We often fall prey to the belief that success leads to the fulfillment of our every desire, when the process of delayed gratification can actually provide a higher level of satisfaction because our journey is typically more meaningful than the destination.
Solomon pursued pleasure for the sake of gratification (see Ecclesiastes 2:1-3; 8b-11). David’s son sought indulgence from wine, women, and song. He married the daughter of Pharaoh (see 1 Kings 3:1) and took on a total of 700 wives and 300 concubines who led him astray (see 1 Kings 11:3). This act violated God’s plan (see Deuteronomy 17:17), but Solomon raised his debauchery to another level when he built temples to their deities (see 1 Kings 11:7-8, 33). His heart was not fully devoted to the Lord who divided his kingdom (see 1 Kings 11:4-13). His love for God turned love for worldly pleasure became legendary (see Nehemiah 13:26).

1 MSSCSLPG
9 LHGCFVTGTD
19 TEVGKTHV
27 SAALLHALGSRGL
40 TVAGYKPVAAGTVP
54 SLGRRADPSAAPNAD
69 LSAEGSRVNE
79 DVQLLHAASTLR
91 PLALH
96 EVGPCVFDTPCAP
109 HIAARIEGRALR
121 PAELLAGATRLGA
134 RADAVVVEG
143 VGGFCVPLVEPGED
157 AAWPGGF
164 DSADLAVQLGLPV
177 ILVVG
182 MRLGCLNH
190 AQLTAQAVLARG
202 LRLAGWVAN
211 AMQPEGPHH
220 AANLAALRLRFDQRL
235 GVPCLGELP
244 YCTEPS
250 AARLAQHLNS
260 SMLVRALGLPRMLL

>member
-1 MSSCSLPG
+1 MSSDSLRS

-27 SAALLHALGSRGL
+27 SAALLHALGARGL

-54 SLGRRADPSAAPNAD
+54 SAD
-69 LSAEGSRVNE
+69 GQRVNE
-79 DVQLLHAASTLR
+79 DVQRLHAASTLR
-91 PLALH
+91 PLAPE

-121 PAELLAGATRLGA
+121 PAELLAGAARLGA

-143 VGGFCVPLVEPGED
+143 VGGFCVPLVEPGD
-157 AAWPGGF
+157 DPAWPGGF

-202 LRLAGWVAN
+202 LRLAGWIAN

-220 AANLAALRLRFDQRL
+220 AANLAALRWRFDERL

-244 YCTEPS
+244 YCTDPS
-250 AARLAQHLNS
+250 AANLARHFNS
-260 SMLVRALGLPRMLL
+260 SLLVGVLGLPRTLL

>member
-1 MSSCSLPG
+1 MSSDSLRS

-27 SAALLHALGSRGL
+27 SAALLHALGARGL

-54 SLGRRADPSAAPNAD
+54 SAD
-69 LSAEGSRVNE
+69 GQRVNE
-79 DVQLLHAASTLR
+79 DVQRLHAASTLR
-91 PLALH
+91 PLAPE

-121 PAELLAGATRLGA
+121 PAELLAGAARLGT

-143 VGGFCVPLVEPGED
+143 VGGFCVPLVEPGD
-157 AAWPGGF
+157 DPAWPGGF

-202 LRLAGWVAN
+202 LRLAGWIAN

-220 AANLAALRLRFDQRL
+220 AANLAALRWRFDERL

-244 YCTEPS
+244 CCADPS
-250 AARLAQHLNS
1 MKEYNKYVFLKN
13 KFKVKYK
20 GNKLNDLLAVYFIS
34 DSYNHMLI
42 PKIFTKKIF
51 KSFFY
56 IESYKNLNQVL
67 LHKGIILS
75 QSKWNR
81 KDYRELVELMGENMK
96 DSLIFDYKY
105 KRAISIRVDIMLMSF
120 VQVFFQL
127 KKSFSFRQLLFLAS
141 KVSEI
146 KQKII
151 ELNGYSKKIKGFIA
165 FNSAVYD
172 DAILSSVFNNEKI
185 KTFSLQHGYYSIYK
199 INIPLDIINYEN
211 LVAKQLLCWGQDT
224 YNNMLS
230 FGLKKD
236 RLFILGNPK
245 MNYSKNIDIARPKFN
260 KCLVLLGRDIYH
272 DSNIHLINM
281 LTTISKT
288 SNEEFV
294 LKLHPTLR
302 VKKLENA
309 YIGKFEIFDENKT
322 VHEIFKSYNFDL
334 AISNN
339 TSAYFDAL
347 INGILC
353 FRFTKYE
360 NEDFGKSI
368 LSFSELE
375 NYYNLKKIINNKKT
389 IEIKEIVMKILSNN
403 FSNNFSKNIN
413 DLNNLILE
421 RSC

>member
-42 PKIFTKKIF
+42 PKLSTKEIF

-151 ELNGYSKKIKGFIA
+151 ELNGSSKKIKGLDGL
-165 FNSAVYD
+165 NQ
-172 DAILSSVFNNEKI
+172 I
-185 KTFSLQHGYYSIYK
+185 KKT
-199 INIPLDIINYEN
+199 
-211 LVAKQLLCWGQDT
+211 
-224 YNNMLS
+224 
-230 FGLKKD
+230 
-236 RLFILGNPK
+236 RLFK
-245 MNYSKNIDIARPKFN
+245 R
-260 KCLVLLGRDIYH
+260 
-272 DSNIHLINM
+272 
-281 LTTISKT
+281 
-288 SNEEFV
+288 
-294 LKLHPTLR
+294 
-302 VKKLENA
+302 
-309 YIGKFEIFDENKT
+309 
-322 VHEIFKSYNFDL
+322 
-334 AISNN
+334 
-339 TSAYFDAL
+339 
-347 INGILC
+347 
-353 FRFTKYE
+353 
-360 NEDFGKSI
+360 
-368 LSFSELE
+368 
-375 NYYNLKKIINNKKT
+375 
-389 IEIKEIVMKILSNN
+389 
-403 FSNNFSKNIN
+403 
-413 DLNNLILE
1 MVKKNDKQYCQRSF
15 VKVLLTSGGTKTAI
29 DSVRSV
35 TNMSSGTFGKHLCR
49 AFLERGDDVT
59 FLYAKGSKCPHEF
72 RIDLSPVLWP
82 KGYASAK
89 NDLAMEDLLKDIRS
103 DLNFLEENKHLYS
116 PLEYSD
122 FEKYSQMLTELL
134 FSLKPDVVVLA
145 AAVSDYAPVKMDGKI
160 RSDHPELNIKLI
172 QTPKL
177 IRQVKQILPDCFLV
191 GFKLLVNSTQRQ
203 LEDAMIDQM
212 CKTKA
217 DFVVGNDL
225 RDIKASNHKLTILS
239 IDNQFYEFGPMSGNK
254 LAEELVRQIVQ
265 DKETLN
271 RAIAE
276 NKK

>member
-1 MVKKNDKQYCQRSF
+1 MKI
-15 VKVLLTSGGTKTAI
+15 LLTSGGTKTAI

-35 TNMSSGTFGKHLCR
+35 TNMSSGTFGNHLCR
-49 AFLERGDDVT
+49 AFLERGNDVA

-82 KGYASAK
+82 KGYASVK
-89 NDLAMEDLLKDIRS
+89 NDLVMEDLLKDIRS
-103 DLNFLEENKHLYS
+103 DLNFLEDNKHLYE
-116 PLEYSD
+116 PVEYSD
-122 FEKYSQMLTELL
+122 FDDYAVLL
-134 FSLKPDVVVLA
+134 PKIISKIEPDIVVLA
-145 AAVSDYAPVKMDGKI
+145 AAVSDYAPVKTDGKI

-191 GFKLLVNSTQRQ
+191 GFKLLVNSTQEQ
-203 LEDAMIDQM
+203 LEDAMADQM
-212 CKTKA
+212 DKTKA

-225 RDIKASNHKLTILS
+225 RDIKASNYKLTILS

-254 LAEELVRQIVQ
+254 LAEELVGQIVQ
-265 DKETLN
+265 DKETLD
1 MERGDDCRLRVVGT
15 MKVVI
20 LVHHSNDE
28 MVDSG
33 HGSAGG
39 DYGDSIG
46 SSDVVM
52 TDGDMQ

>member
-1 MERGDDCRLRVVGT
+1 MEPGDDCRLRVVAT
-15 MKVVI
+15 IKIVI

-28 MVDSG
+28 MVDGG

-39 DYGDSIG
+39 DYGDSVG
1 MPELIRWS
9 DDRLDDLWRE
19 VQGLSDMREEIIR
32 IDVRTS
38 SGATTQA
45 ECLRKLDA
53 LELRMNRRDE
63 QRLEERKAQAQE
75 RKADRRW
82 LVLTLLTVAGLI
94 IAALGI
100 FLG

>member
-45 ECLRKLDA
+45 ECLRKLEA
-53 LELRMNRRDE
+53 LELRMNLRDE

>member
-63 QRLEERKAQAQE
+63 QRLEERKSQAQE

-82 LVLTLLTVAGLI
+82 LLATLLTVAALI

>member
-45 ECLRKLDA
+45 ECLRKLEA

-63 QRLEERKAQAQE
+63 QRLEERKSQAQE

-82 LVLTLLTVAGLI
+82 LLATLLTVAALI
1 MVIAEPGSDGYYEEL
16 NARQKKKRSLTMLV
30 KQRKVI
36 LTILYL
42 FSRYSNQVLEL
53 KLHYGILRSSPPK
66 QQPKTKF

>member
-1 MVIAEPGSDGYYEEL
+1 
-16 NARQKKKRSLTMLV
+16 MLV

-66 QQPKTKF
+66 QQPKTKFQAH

Prompted by the Holy Spirit, Solomon confessed: “Whoever loves pleasure will become poor; whoever loves wine and oil will never be rich” (Proverbs 21:17). We must beware of the subtlety of the world’s pleasures. While God created everything for our enjoyment, He did not design it to be worshiped. The Apostle Paul taught the church in Rome: “Rather, clothe yourselves with the Lord Jesus Christ, and do not think about how to gratify the desires of the sinful nature” (Romans 13:14).
Is there any pleasure that has captivated your attention and hindered your relationship with God? Surrender it to Him today. The long-term benefits of following His plan for your life far exceed the temporary gratification of anything that stands in the way.